(g) The technical accomplishment or value, or design of the place
The chapel has a significant design, as a timber Gothic Revival structure that exemplifies the Selwyn Gothic style, one of the first distinctive styles of architecture in colonial New Zealand.
i) The importance of identifying historic places known to date from early periods of New Zealand settlement
The chapel dates to an early period of Auckland's colonial history, being built within the first 25 years of the city's development.
(k) The extent to which the place forms part of a wider historical and cultural complex or historical and cultural landscape
The Chapel forms an integral part of a nineteenth and early twentieth-century historical landscape. This incorporates the site of a colonial residence and garden, and elements that reflect the landscape's initial conversion to a religious institution of significance. Significant elements of this landscape other than the Chapel include School House (formerly Hesketh House), a nineteenth-century gazebo, and nineteenth-century plantings and landscaping.
No biography is currently available for this construction professional
Hunter, Alexander Hamilton
No biography is currently available for this construction professional
St Barnabas' Chapel is located in the grounds of Diocesan School for Girls, in the eastern suburb of Epsom, Auckland. It forms part of a larger chapel complex and is surrounded by other school buildings. It sits on flat ground to the northeast of School House, formerly known as Hesketh House, which had been a gentry residence in the late nineteenth century. The chapel has been on the site since 1910, having previously been located at Bishopscourt, Parnell.
The Chapel is a small, rectangular timber building of simple external appearance, designed in the Gothic Revival style. Orientated with its main axis north-south, it measures 11.5 m long x 5.2 m wide (38 x 17 feet), and is 6.7 m (22 feet) high from base to eaves. The northern and southern ends of the structure are gabled, supporting a steep 60-degree angle roof. The chapel is physically connected on its western side to the newer Chapel of Our Glorified Lord, designed in a sympathetic style.
Constructed in kauri timber, St Barnabas' Chapel is externally clad with vertical board and batten weatherboards. Narrow wooden battens have been nailed over the joints to weatherproof the building. The planks are attached to a wooden frame. Internally, the walls are lined with 230 mm (9 inch) wide vertical timber boards. The roof sarking is supported by four timber trusses.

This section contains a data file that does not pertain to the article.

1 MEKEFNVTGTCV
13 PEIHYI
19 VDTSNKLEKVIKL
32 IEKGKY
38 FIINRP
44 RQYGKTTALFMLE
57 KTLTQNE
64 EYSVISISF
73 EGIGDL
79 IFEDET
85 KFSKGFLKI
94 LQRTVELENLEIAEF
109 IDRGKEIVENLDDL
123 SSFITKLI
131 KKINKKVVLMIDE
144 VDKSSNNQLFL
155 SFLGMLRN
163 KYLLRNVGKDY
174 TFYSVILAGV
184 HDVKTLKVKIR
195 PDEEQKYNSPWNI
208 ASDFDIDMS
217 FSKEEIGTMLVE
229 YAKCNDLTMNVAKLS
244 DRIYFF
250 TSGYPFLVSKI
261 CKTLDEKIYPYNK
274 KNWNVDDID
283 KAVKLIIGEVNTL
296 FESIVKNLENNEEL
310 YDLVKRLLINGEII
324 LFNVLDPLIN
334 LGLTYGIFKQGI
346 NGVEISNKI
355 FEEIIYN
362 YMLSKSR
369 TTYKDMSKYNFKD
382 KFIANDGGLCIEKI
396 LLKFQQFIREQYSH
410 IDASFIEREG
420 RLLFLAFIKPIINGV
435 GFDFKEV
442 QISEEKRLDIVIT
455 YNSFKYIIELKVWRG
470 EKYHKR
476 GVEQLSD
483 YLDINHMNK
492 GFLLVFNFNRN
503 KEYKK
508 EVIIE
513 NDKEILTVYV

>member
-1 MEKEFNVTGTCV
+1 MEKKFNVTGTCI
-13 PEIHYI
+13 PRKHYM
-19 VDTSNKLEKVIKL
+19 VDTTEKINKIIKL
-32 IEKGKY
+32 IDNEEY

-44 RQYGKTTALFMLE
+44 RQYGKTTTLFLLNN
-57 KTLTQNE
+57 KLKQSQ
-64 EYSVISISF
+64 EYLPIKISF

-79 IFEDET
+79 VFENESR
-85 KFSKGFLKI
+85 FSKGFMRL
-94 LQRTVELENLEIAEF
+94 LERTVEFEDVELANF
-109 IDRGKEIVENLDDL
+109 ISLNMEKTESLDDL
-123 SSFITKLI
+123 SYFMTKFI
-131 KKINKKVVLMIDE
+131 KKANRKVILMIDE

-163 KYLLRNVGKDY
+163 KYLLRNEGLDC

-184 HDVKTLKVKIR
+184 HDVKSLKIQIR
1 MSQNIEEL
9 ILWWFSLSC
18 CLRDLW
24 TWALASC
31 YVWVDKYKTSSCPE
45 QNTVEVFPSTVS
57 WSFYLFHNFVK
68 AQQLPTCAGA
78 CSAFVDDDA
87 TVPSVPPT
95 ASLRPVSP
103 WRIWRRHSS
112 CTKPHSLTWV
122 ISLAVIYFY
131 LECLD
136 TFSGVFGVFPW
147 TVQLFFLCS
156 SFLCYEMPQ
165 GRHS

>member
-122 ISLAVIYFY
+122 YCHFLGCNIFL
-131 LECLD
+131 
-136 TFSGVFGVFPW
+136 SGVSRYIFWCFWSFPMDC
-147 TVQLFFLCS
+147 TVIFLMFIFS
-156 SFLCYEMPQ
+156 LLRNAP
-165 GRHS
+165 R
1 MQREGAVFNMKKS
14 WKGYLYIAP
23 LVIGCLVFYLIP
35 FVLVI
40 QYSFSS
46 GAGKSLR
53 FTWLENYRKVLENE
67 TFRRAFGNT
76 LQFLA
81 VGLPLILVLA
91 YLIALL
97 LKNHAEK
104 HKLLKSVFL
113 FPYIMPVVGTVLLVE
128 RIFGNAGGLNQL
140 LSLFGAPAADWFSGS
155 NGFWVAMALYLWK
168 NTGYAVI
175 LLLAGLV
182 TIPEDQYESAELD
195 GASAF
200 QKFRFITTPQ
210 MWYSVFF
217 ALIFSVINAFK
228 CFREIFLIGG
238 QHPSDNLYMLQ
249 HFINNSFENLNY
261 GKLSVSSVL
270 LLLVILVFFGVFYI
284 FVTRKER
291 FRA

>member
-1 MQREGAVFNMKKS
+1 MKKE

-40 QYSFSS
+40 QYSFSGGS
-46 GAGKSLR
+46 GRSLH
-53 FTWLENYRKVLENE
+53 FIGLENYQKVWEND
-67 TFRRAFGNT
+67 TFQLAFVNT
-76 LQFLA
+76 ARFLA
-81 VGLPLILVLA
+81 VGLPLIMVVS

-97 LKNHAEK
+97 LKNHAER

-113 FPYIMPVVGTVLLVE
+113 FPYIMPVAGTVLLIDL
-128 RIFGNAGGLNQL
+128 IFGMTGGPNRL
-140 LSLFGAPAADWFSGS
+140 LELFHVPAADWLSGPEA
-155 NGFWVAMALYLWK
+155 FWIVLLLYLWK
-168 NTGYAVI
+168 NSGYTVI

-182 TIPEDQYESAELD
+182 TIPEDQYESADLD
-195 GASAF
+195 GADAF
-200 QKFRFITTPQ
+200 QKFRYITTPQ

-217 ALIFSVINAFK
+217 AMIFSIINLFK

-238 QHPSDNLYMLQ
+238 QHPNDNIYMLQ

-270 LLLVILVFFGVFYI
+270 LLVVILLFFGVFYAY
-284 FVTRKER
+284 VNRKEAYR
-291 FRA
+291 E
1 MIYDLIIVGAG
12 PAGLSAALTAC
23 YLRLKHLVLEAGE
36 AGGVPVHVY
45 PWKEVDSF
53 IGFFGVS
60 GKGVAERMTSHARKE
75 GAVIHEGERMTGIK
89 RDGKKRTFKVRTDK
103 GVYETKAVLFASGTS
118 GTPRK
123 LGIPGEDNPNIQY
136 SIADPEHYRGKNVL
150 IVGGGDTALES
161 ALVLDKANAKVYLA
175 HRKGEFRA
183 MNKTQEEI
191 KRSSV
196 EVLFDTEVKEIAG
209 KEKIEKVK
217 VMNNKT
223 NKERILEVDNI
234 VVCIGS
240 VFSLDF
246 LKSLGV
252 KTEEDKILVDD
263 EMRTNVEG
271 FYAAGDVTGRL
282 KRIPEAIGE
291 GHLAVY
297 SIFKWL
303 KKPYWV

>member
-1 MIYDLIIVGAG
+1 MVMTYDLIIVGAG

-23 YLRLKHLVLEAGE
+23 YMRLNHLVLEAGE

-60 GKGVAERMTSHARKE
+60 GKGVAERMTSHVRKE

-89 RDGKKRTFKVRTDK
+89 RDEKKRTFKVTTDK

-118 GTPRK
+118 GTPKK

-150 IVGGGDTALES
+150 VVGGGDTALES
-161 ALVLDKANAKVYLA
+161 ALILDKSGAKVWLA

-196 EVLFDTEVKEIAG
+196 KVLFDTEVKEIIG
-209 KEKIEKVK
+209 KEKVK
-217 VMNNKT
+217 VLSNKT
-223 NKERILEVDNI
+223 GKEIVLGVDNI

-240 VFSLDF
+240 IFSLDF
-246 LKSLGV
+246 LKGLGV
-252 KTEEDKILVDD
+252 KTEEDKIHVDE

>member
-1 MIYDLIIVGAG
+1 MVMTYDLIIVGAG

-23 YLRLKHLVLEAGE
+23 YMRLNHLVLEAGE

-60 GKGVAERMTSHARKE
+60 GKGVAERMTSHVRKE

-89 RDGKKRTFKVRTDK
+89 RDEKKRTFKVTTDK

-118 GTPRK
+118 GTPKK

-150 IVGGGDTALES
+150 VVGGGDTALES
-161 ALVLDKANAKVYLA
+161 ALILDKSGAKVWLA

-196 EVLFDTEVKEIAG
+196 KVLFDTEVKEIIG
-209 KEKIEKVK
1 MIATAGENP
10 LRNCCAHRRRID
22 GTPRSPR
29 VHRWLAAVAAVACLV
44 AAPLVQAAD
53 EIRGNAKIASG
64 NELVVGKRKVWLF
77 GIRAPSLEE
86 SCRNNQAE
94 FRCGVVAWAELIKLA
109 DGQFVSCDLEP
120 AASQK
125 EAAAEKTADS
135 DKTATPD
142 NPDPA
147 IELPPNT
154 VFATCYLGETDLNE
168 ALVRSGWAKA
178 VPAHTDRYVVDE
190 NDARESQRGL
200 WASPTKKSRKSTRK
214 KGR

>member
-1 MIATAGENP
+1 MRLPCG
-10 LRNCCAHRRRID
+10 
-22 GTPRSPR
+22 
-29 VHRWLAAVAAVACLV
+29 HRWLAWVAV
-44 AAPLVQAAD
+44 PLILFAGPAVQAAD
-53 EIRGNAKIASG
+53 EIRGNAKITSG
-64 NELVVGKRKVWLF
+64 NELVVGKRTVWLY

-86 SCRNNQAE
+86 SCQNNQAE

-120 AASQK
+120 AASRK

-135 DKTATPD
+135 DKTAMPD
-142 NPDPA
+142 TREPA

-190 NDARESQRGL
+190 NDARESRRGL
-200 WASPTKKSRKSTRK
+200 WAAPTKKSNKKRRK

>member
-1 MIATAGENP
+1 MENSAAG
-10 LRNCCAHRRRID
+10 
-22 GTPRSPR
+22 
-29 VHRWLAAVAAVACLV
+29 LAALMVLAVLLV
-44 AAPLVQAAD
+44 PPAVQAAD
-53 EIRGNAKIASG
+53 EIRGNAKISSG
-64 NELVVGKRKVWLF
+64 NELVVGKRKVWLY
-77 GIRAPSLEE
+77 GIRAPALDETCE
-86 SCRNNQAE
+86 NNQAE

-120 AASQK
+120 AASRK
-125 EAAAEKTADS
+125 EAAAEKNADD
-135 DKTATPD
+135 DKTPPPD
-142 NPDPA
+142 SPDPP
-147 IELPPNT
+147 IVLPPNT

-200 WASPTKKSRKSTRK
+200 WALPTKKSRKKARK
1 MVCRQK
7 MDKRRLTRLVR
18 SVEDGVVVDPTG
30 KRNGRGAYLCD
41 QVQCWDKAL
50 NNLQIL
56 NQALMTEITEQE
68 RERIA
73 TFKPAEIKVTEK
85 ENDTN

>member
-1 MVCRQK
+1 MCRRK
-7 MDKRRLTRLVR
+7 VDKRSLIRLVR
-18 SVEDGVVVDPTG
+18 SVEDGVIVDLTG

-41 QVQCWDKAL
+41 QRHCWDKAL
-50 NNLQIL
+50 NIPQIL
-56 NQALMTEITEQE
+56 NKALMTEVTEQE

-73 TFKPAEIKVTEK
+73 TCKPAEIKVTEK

The northern end of the chapel contains a raised altar, while a door with original fittings near the southern end of the eastern wall provides external access. A set of five tall mitred lancet windows, with plain glass and rectangular framing, are located above the altar. In the eastern wall of the chapel there are three pairs of smaller lancet windows, with stained glass and steel mesh on the exterior. The southern elevation contains a square-headed window of Tudor Revival style, containing six lights, divided into two groups of three by a horizontal mullion. The windows are of the distinctive Selwyn lattice type. Above is a rose window. The western wall consists of an open arcade, created in 1922, providing open access into the adjacent chapel.
The chapel is furnished with wooden pews and a modern free-standing altar. Electric lights and heaters hang from the walls and ceiling. A portrait of Bishop Neligan hangs at the eastern end of the southern wall. To the right of the photograph there are three closely spaced original timber pegs. A wheel in the roof at the rear of the chapel survives, once used to hoist an 'elaborate candelabra' to the roof to provide more light. A carved wooden book rest/lectern, which reputably belonged to Bishop Selwyn, remains in the chapel.
1863 - 1866
Constructed at Bishopscourt, Parnell
Outer two lancet windows and lower portion of inner three windows in northern wall behind altar boarded up; wooden mitred lancet frame placed inside top of windows and lattice glass removed
May 1910 - Chapel moved to Diocesan School for Girls
West side of chapel removed and replaced with a colonnade, linking it with the Chapel of Our Glorified Lord
Two pairs of memorial windows inserted in east wall of chapel
Boarded up lights in window on north wall uncovered
Timber, with corrugated iron roof
Art New Zealand
Art New Zealand
R. H. Thomas, 'Saint Barnabas: The History of Bishop Selwyn's Private Chapel', No. 14, pp.52-55
Margaret Hammer, Follow Your Star: Diocesan School for Girls, Auckland 1903-2003, Auckland, 2003.
Valeria Johnson & Honor Jensen, A History of Diocesan High School for Girls, Auckland 1903-1953, Auckland, 1969
Cyril Knight, The Selwyn Churches of Auckland, Auckland, 1972.
Peter Shaw, New Zealand Architecture: From Polynesian Beginnings to 1990, Auckland, 1991
Porter, 1983 (2)
Frances Porter (ed.), Historic Buildings of New Zealand: North Island (2nd edn.), Auckland, 1983
A fully referenced registration report is available from the NZHPT Northern Region Office.
Please note that entry on the New Zealand Heritage List/Rarangi Korero identifies only the heritage values of the property concerned, and should not be construed as advice on the state of the property, or as a comment of its soundness or safety, including in regard to earthquake risk, safety in the event of fire, or insanitary conditions.